Scaling Real-time Apps on Cloud Foundry Using Node.js and RabbitMQ

by January 31, 2013

In the previous blog Scaling Real-time Apps on Cloud Foundry Using Node.js and Redis, we used Redis as a ‘session store’ and also as a ‘pub-sub’ service for chat messages. But in many enterprise grade real-time apps, you may want to use RabbitMQ instead of Redis to do pub-sub because of the reliability and features that comes out-of-the-box in RabbitMQ. This is especially true for financial or Bank apps like Stock Quote apps where it is critical to protect and deliver each-and-every message AND do it as quickly as possible.
So, in this blog, we will start from Scaling Real-time Apps on Cloud Foundry Using Node.js and Redis and simply replace Redis with RabbitMQ pubsub.

Scaling Real-time Apps on Cloud Foundry Using Node.js and Redis

by January 24, 2013

Common applications being built on Node.js like social networking and chat require real-time scaling capabilities across multiple instances. Developers need to deal with sticky sessions, scale-up, scale-down, instance crash/restart, and more. Cloud Foundry PaaS provides a ready platform to achieve this quickly.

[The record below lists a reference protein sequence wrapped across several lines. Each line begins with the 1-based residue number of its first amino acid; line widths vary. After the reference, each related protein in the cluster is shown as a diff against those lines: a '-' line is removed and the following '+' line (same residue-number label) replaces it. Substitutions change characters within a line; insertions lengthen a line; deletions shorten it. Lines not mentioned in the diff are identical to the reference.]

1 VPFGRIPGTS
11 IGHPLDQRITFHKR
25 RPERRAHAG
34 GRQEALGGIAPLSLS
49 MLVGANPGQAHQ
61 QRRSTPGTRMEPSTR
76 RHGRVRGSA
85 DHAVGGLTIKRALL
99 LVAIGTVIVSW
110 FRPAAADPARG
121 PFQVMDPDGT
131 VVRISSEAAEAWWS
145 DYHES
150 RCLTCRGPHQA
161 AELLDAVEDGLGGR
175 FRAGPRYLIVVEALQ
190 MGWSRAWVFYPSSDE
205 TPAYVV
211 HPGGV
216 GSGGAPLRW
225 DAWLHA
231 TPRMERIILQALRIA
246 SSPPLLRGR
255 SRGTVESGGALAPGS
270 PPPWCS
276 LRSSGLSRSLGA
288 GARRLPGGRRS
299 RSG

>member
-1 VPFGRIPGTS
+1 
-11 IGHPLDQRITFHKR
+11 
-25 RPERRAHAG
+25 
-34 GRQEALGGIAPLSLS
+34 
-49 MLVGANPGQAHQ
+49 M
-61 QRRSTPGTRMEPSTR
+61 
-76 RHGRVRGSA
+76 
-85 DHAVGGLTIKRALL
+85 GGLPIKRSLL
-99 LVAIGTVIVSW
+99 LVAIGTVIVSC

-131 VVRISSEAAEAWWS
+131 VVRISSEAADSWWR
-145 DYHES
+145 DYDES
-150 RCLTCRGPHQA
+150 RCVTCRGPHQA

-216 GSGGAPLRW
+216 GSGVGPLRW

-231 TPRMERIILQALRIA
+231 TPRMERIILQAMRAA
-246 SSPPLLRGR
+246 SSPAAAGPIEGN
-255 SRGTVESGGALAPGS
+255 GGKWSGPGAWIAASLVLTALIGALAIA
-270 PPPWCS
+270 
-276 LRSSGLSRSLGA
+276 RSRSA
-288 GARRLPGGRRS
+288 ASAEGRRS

The following blog post will walk you through deploying and managing real-time applications on Cloud Foundry using common Node.js examples and Redis key-value store capabilities.

Chat App
The main objective here is to build a simple chat app while tackling the scale requirements. Specifically, we will be building a simple Express, and Redis-based Chat app that meets the following objectives:

Chat server should run with multiple instances.

Future-proofing Your Apps: Cloud Foundry and Node.js

by June 27, 2012

Most real-world applications we ship to consumers or enterprises are multi-year projects. In the cloud era, newer technologies (programming languages, runtimes, frameworks) are created faster than ever. While most of them fail to get any traction, once in a while a technology becomes popular because it solves a problem or set of problems extremely well.
Now in such an era, if you make a large investment for a multi-year project on a PaaS that only supports one technology and some other technology comes along that happens to solve your problem better, then you are stuck. You have unintentionally become a victim of vendor lock-in. The heart of your problem is that your PaaS, and hence your app, was not future-proofed to begin with.